Wearables are rapidly increasing in popularity, and there is a good chance you’re wearing a smartwatch or Fitbit-style fitness tracker right now. As they become more and more common, it’s likely that we’ll end up wearing multiple devices at any given time. Those may even include medical devices like insulin pumps. Those device will need to communicate with each other, but modern wireless communication methods are vulnerable to hacking. That’s why an international team of researchers have developed a method for keeping that communication secure by sending it through your body.
This technique is very similar to one we recently featured here on the Hackster blog, but was developed independently by researchers from Northeastern University, the Draper Laboratory in Massachusetts, and Brazil’s Federal University of Paraná. The communication method they came up with was designed specifically to combat the hacking of wearables, and could potentially save lives. An insulin pump could, for example, be used to kill someone if it’s hacked to deliver too much insulin. On a less dramatic level, hackers could intercept wireless signals being sent between wearable devices to steal your data.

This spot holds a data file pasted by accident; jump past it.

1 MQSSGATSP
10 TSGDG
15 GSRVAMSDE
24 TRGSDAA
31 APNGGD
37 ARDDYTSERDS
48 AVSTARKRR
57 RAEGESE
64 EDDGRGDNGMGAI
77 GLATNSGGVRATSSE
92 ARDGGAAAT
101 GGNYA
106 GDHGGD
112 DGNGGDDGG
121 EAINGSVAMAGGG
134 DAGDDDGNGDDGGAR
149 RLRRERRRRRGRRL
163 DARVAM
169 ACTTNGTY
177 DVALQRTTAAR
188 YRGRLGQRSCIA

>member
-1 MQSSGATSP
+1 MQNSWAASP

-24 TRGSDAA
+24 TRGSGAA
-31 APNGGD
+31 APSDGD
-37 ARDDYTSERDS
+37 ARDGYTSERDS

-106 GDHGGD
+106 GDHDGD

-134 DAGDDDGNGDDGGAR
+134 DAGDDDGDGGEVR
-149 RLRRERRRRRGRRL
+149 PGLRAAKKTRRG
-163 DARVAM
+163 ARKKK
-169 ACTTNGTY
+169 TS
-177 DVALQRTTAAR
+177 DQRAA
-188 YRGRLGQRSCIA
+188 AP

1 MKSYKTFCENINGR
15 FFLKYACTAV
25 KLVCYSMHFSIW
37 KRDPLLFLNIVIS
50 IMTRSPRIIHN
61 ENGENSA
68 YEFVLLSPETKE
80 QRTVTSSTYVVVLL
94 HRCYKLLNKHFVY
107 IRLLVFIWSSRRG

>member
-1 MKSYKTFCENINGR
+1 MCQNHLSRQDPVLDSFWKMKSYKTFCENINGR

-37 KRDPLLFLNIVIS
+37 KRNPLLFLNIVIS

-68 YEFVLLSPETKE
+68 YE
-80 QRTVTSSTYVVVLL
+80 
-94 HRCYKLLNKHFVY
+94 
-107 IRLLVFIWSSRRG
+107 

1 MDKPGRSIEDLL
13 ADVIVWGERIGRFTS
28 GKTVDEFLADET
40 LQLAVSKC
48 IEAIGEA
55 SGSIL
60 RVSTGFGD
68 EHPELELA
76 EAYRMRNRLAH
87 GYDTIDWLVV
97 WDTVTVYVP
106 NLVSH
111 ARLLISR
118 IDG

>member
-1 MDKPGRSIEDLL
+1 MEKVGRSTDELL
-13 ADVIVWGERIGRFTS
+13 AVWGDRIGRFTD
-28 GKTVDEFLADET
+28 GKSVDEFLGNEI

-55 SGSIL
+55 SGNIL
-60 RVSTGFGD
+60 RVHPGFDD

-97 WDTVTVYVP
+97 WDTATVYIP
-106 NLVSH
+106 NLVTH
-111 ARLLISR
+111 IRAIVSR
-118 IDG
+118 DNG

That can all be prevented by simply avoiding the use of wireless communication. But, of course, we still need our devices to communicate with each other, and no one wants wires running all over their body. The solution is to use the body itself as a transmission medium. That is already an existing process called galvanic coupling, where weak electrical signals are sent harmlessly through the body. Those signals are, however, strong enough to carry data from a device on one part of your body to another. By sending that data through your body, it becomes secure — similar to an Ethernet network. A hacker would have to be physically touching you to intercept the data, which is unlikely to go unnoticed.